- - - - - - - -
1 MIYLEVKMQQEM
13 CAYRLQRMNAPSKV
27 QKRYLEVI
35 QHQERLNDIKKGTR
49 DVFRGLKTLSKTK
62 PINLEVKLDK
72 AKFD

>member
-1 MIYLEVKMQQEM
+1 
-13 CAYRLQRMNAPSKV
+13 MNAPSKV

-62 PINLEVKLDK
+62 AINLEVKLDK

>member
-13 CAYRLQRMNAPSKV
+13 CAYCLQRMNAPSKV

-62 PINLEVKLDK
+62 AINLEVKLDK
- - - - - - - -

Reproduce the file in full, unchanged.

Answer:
1 MIYLEVKMQQEM
13 CAYRLQRMNAPSKV
27 QKRYLEVI
35 QHQERLNDIKKGTR
49 DVFRGLKTLSKTK
62 PINLEVKLDK
72 AKFD

>member
-1 MIYLEVKMQQEM
+1 
-13 CAYRLQRMNAPSKV
+13 MNAPSKV

-62 PINLEVKLDK
+62 AINLEVKLDK

>member
-13 CAYRLQRMNAPSKV
+13 CAYCLQRMNAPSKV

-62 PINLEVKLDK
+62 AINLEVKLDK